Which Game Console Came To Market Only Because Nintendo Rejected It?
In the current console gaming market, there are three titans: Nintendo, Sony, and Microsoft. The big three have dominated the game market long enough that young gamers can be forgiven for being unaware it was ever different. Nearly three decades ago when the console market was just starting to gain traction, it was a different story—Sega and Nintendo were locked in a binary opposition where each company raced to outdo the other and there was little outside competition.
Part of this video games “arms race” involved Nintendo entering into a business collaboration with music and technology giant Sony. The goal of the collaboration was to create a CD-ROM unit for the Super Nintendo Entertainment System (SNES). To this end, Sony appointed Ken Kutaragi, a prominent executive in the company, to lead the development of the CD-ROM system. The project moved along to such a point that, at the Consumer Electronics Show in June 1991, Sony gave a demonstration of an SNES unit with a built-in CD-ROM drive that played media-rich game content using the Green Book/CD-i format.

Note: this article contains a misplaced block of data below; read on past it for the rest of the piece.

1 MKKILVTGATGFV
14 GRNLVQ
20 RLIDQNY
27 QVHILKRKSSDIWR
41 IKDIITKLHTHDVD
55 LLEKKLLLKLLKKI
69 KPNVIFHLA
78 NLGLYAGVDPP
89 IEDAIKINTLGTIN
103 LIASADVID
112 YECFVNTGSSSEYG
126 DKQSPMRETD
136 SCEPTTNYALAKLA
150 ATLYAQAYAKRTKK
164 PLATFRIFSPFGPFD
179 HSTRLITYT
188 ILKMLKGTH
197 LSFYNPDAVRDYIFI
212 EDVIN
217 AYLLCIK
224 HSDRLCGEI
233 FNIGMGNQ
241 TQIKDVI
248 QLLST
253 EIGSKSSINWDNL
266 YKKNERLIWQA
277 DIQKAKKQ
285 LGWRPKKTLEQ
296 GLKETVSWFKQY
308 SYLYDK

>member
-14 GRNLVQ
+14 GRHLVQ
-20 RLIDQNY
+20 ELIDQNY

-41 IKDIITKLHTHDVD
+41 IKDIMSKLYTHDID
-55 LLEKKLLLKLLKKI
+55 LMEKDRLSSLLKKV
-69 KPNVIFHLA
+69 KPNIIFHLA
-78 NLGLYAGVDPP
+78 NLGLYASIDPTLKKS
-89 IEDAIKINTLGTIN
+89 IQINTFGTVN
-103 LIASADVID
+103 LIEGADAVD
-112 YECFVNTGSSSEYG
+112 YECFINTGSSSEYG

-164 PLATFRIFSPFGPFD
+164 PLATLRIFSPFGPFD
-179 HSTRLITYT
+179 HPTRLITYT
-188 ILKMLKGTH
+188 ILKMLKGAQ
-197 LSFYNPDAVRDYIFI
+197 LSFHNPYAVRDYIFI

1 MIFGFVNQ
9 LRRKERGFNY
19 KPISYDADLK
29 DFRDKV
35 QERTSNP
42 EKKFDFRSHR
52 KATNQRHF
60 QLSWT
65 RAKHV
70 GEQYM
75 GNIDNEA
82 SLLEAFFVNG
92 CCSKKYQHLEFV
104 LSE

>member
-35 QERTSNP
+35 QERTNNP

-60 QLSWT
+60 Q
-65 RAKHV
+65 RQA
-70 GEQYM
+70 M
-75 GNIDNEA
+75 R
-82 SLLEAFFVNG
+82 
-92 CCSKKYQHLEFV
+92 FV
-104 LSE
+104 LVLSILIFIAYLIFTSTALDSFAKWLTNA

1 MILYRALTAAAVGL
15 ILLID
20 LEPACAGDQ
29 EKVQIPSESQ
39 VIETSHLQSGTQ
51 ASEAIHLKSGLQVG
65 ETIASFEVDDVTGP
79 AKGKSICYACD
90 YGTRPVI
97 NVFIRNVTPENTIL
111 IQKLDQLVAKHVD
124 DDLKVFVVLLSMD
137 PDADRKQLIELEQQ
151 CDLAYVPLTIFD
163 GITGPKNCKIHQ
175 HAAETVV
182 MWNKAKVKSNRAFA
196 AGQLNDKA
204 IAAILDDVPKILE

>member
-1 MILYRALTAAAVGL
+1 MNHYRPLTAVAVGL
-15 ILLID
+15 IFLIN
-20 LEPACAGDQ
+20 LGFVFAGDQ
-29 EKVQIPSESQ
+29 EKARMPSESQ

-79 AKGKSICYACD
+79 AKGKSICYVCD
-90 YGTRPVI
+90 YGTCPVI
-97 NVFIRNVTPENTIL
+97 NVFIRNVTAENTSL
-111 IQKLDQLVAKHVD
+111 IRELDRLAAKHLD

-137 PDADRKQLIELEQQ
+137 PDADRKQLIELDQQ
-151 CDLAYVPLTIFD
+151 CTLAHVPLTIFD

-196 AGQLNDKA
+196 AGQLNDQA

A day after the announcement at CES, Nintendo called off the deal with Sony, allegedly over disagreements about how revenue would be shared between the two companies, and went directly to Philips to continue the project. Having invested years into the partnership and development of the project, Sony executives were understandably enraged by the about-face move. In response, Sony President Norio Ohga put Ken Kutaragi in charge of continuing the development of the project into a wholly Sony owned and directed game console.
Sony released the original PlayStation in December of 1994. It went on to sell 120 million units and was the first game console to break the 100 million units shipped mark. Nintendo didn’t get around to releasing a disc-based game console until the GameCube in 2001. The Game Cube sold a total of 21.74 million units.
Image courtesy of Sony.